I knew I had a special problem on my hands.

How Can I Make Him Less Excited When He Is Stimulated?

  • Figure out what is making him excited. In my dog's case, it was the doorbell. Someone showing up at the door most likely led to lots of fussing and extra playtime.
  • Condition him to get used to the excitement stimulus. I asked my daughter to go out and ring the doorbell and come in and walk around the house, ignoring the dog. He dribbled at first, of course, but after doing this off and on for several hours, he found out that the doorbell did not signify anything exciting.
  • Discover a means to condition him to the stimulus. When the doorbell rang, and one of the neighborhood kids came, I did not speak to my dog but picked him up and carried him to the laundry room. I asked the visitors to ignore my dog until I had put him away. This was not an easy thing to do since all of the visitors wanted to pet my friendly little white dust mop!
  • Convince him to ignore the stimulus. After about five minutes he would calm down again, and I could open the laundry room and let him out to greet the visitor. After that, he would jump back on the back of the couch.

Following the four steps that I outlined above is definitely the best method to get excitement urination under control. If the dog does not get excited, he can handle new experiences quite well, and the extra work will pay off in a lot less time cleaning, and maybe keep you from having to buy a new couch!

So if your dog has excitement urination, follow these four simple steps to get rid of the problem:

  1. Figure out the stimulus, or what is making them so excited.
  2. Condition them to get used to the stimulus.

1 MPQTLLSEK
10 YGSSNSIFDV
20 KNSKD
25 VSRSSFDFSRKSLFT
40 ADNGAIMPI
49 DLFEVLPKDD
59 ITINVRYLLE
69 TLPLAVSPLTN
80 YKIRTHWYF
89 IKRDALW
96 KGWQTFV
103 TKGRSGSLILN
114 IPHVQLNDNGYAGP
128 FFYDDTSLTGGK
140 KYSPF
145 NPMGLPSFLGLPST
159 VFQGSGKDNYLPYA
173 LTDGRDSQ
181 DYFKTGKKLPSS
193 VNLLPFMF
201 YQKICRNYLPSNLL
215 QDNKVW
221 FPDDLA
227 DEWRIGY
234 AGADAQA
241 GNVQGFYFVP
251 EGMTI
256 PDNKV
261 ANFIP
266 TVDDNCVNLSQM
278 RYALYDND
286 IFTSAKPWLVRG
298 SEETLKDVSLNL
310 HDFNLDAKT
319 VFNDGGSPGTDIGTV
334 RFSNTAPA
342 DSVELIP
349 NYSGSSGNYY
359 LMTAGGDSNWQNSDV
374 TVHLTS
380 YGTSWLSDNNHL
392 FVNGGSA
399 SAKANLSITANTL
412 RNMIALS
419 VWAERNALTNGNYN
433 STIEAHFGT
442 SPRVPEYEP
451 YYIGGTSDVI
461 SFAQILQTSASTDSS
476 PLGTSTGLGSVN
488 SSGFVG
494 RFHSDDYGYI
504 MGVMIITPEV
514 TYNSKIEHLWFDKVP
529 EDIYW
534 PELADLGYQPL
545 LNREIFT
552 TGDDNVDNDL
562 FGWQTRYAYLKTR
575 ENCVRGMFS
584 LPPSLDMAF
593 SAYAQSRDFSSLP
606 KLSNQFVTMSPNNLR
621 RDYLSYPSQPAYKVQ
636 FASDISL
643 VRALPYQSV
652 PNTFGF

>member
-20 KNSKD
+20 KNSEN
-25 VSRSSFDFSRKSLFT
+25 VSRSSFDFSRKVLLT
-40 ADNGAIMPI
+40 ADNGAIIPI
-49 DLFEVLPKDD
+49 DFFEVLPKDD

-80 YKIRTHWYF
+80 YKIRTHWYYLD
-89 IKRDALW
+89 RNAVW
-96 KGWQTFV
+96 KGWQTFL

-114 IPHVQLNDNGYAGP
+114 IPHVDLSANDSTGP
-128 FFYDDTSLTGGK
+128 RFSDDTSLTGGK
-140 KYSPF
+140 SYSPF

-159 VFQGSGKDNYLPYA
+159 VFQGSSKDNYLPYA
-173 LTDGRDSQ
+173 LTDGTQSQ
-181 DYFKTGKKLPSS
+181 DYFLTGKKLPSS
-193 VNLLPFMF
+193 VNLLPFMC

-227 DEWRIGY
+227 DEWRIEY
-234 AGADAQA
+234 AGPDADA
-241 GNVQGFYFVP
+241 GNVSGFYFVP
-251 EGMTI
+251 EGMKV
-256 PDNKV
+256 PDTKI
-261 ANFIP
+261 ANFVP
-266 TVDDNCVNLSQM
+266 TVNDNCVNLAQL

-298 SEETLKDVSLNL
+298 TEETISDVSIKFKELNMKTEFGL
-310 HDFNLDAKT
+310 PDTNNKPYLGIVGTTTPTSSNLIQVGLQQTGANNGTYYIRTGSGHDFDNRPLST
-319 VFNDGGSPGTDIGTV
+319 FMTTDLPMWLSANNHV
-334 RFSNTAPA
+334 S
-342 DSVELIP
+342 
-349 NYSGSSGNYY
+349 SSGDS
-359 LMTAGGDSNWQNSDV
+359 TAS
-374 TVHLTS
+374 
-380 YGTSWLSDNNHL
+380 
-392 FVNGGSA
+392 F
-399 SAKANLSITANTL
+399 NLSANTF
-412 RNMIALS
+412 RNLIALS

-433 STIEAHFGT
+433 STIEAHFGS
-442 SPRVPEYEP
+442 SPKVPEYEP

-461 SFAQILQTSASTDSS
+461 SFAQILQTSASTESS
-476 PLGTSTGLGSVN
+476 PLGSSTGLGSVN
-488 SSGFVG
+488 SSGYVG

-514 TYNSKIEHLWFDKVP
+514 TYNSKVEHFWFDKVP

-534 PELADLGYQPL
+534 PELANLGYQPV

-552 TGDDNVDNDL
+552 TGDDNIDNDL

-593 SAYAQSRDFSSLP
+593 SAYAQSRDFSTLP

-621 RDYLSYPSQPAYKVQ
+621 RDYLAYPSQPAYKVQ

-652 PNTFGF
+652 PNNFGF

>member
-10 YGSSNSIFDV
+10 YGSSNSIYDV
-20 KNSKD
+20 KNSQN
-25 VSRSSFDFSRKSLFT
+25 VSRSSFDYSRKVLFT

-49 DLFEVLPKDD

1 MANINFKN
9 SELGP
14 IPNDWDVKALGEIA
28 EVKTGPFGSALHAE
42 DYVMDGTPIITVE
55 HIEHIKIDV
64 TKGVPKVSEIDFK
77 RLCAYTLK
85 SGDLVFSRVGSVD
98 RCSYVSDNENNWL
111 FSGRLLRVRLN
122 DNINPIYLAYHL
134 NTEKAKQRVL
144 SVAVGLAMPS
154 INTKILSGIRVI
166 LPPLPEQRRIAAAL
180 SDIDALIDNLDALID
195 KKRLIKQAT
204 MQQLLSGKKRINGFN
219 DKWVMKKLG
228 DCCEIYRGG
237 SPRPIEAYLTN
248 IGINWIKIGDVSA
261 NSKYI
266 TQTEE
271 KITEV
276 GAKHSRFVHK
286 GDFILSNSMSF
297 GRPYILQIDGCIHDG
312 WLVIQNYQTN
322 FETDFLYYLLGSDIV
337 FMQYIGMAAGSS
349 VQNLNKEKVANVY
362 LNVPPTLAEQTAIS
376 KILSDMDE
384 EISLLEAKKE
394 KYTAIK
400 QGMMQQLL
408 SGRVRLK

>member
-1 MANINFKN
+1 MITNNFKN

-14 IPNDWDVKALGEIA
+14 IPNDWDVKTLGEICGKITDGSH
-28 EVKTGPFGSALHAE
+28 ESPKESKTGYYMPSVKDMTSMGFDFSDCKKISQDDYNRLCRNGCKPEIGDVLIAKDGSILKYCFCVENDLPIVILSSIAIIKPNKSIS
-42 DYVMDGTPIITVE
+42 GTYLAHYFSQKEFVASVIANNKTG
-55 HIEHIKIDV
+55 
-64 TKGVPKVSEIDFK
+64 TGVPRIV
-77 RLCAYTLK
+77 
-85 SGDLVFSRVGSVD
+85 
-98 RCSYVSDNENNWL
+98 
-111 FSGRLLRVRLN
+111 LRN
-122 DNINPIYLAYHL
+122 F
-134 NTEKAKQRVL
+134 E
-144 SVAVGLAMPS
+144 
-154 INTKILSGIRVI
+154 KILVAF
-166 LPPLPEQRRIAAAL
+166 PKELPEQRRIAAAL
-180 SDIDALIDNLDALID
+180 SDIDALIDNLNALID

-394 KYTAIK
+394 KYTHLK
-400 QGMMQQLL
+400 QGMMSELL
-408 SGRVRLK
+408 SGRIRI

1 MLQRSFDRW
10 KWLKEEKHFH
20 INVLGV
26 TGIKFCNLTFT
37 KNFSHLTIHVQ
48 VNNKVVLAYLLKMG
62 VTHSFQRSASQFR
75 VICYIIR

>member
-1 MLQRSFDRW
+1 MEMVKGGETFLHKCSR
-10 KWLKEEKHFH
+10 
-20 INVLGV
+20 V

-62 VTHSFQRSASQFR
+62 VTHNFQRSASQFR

3. Use alternative methods to condition.
  4. Convince them to ignore the stimulus.

If the training tip I have recommended above is not effective some articles suggest the use of "doggie diapers". I certainly would not want to subject my Maltese to this indignity, but I don´t think my couch would mind.

Except for the excitement urination issue, my dog did not cause problems on the couch. If your dog is also aggressive about the couch, you might need to train them to keep off of the furniture.

Sources

Urinary Incontenence in Dogs, Washington State Unversity, https://hospital.vetmed.wsu.edu/2021/10/26/urinary-incontinence-in-dogs/

Keller, Megan, Why Dogs Pee When Excited or Scared, PetMD, https://www.petmd.com/dog/behavior/why-dogs-pee-when-excited-or-scared

Stellato, A., Jajou, S., Dewey, C. E., Widowski, T. M., & Niel, L. (2019). Effect of a Standardized Four-Week Desensitization and Counter-Conditioning Training Program on Pre-Existing Veterinary Fear in Companion Dogs. Animals : an open access journal from MDPI, 9(10), 767. https://www.ncbi.nlm.nih.gov/pmc/articles/PMC6826973/

This article is accurate and true to the best of the author’s knowledge. It is not meant to substitute for diagnosis, prognosis, treatment, prescription, or formal and individualized advice from a veterinary medical professional. Animals exhibiting signs and symptoms of distress should be seen by a veterinarian immediately.